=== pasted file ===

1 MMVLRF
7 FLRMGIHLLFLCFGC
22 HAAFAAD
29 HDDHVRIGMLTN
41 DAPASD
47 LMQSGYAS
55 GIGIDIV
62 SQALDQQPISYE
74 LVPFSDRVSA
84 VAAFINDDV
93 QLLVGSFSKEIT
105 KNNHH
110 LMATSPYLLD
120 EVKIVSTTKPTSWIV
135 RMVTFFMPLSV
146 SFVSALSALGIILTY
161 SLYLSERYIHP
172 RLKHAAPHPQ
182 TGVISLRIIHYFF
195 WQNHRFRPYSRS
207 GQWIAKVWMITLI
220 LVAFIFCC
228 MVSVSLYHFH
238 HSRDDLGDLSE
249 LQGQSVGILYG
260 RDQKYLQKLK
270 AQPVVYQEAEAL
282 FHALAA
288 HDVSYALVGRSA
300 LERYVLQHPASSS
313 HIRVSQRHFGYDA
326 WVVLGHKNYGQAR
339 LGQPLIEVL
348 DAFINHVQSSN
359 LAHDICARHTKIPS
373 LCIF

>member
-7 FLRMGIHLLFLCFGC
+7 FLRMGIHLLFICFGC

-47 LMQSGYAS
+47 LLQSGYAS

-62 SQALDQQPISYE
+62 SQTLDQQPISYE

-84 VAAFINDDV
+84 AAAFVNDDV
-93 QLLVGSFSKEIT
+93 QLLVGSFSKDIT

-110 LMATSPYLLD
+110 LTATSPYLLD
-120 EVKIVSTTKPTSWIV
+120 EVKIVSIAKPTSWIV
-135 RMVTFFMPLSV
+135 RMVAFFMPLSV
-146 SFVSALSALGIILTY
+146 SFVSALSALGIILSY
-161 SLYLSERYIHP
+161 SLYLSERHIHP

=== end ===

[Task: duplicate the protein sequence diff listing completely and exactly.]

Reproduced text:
1 MMVLRF
7 FLRMGIHLLFLCFGC
22 HAAFAAD
29 HDDHVRIGMLTN
41 DAPASD
47 LMQSGYAS
55 GIGIDIV
62 SQALDQQPISYE
74 LVPFSDRVSA
84 VAAFINDDV
93 QLLVGSFSKEIT
105 KNNHH
110 LMATSPYLLD
120 EVKIVSTTKPTSWIV
135 RMVTFFMPLSV
146 SFVSALSALGIILTY
161 SLYLSERYIHP
172 RLKHAAPHPQ
182 TGVISLRIIHYFF
195 WQNHRFRPYSRS
207 GQWIAKVWMITLI
220 LVAFIFCC
228 MVSVSLYHFH
238 HSRDDLGDLSE
249 LQGQSVGILYG
260 RDQKYLQKLK
270 AQPVVYQEAEAL
282 FHALAA
288 HDVSYALVGRSA
300 LERYVLQHPASSS
313 HIRVSQRHFGYDA
326 WVVLGHKNYGQAR
339 LGQPLIEVL
348 DAFINHVQSSN
359 LAHDICARHTKIPS
373 LCIF

>member
-7 FLRMGIHLLFLCFGC
+7 FLRMGIHLLFICFGC

-47 LMQSGYAS
+47 LLQSGYAS

-62 SQALDQQPISYE
+62 SQTLDQQPISYE

-84 VAAFINDDV
+84 AAAFVNDDV
-93 QLLVGSFSKEIT
+93 QLLVGSFSKDIT

-110 LMATSPYLLD
+110 LTATSPYLLD
-120 EVKIVSTTKPTSWIV
+120 EVKIVSIAKPTSWIV
-135 RMVTFFMPLSV
+135 RMVAFFMPLSV
-146 SFVSALSALGIILTY
+146 SFVSALSALGIILSY
-161 SLYLSERYIHP
+161 SLYLSERHIHP